Addressing the deep-seated problems in the audit market is now long overdue. Most people will never read an auditor’s opinion on a company’s accounts. But tens of millions of people depend on robust and high-quality audits. If a company’s books aren’t properly examined, people’s jobs, pensions or savings can be at risk.
The CMA will now consult on a number of proposals for robust reform. These intractable problems may take some years to sort out. If it turns out that the proposals are not far-reaching enough, the CMA will persist until the problems are addressed.
CMA Chief Executive Andrea Coscelli also yesterday commented:
We have moved fast to come up with a comprehensive package of proposals for legislation, which we will now consult on. Successful reform of the audit market will require legislation, in combination with planned improvements to regulation as recommended by Sir John Kingman.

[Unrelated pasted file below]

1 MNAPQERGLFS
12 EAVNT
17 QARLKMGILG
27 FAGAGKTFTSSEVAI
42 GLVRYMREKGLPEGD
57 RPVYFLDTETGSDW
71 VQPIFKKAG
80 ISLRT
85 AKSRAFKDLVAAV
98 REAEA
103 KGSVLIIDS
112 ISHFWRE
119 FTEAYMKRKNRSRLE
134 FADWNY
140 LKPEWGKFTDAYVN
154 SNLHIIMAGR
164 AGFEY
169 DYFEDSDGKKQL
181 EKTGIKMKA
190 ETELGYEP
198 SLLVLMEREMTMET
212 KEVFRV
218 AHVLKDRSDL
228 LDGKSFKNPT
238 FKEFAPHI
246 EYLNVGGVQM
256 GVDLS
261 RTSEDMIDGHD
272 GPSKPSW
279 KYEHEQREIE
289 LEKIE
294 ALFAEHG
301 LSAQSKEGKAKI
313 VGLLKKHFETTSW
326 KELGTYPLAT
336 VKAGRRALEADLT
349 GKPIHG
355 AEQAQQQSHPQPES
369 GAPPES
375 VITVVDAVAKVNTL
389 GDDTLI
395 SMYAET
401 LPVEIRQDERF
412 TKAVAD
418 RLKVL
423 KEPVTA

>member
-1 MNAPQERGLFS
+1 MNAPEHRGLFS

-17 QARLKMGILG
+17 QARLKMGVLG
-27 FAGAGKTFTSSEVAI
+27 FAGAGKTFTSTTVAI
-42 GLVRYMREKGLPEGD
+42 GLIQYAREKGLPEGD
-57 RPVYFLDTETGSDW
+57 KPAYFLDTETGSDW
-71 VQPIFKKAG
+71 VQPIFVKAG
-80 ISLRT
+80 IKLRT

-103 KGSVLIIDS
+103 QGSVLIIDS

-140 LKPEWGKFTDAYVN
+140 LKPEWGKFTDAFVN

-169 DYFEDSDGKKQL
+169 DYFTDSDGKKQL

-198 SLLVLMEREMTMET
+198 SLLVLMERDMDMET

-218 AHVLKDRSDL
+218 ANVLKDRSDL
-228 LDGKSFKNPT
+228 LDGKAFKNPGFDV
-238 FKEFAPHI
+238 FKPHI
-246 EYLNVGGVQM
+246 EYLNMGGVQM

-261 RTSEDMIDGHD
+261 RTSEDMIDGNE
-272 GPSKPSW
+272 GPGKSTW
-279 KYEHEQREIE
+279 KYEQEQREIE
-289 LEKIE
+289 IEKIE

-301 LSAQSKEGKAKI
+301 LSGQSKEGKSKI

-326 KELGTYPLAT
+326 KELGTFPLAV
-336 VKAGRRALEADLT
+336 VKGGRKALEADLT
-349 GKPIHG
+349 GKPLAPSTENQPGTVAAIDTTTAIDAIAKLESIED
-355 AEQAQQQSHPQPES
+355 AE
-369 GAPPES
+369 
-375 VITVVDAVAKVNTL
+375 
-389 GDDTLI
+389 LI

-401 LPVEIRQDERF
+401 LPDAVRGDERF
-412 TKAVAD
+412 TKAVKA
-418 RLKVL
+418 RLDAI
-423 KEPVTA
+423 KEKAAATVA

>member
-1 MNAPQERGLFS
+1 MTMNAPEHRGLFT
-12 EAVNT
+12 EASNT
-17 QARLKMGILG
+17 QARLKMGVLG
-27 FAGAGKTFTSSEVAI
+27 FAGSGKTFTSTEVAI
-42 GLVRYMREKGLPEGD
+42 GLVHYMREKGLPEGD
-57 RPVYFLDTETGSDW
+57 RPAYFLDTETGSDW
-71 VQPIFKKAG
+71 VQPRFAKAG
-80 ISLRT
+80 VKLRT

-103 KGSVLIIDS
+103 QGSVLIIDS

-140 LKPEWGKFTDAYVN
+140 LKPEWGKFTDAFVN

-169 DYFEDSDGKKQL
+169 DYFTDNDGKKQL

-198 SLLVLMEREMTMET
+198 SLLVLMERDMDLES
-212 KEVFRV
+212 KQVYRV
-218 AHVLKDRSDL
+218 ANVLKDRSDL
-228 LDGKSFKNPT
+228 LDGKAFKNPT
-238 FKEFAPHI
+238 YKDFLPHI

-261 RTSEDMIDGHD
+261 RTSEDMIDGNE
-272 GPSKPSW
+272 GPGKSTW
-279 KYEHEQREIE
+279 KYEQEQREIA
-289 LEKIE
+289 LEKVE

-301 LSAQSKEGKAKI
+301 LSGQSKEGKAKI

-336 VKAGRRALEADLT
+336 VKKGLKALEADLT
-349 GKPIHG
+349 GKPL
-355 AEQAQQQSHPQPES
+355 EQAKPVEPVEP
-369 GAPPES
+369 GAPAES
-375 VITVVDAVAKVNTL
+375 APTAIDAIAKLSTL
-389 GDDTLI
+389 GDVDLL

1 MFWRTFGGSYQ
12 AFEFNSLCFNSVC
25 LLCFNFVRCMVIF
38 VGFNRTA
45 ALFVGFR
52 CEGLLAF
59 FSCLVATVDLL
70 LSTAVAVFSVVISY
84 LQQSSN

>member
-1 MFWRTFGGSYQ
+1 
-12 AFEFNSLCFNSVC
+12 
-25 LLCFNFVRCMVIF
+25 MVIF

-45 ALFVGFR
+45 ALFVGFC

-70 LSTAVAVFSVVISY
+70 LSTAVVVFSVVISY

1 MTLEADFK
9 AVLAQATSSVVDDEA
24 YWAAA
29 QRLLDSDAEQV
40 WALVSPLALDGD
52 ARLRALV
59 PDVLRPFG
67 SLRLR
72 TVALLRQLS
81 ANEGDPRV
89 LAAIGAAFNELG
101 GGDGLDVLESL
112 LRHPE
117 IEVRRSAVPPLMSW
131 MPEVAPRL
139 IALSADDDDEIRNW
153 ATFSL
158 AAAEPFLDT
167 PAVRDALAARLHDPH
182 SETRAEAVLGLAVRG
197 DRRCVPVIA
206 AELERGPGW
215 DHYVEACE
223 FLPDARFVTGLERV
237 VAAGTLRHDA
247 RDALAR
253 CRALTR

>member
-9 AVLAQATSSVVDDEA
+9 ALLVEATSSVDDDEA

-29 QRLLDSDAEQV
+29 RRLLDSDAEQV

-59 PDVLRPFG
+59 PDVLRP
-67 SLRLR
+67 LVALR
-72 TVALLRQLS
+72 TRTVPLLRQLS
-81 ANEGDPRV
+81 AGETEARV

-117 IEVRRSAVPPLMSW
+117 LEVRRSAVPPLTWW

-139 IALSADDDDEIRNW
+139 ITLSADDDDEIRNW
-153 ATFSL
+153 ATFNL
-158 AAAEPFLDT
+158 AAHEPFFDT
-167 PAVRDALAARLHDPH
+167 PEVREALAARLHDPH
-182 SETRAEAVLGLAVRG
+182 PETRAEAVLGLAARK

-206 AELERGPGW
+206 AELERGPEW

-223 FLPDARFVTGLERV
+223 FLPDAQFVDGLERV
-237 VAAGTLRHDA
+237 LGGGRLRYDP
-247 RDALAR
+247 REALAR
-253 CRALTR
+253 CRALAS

The reforms proposed by the CMA are:
A split between audit and advisory businesses
To get higher quality, auditors should focus exclusively on audit – not on also selling consulting services. One way of achieving this could be a structural break-up. But the international networks these firms belong to and the extent to which audit firms draw on expertise of those advising businesses would make this protracted and complex. A more immediate solution would be for audit and non-audit businesses to be split into separate operating entities. To be effective this will also require separate management, accounts and remuneration. That way auditors will only be rewarded for scrutinising an organisation’s accounts but will still be able to draw on expertise from other parts of the firm.